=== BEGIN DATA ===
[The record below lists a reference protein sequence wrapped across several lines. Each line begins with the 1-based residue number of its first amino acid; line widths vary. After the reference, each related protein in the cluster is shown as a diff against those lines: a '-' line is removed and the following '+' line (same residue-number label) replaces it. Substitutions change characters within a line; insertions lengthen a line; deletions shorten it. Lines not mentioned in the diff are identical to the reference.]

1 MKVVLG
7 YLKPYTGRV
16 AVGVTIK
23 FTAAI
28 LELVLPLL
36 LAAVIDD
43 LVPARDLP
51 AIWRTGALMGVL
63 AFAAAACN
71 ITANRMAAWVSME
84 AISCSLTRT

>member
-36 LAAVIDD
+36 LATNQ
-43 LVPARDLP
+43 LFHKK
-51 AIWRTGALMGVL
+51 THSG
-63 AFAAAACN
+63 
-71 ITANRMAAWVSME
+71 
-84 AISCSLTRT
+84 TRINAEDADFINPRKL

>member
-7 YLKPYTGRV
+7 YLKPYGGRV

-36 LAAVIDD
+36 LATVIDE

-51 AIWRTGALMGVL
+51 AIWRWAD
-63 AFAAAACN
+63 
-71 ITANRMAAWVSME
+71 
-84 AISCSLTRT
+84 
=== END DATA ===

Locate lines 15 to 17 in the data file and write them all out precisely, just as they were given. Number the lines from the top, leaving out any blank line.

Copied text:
+36 LATNQ
-43 LVPARDLP
+43 LFHKK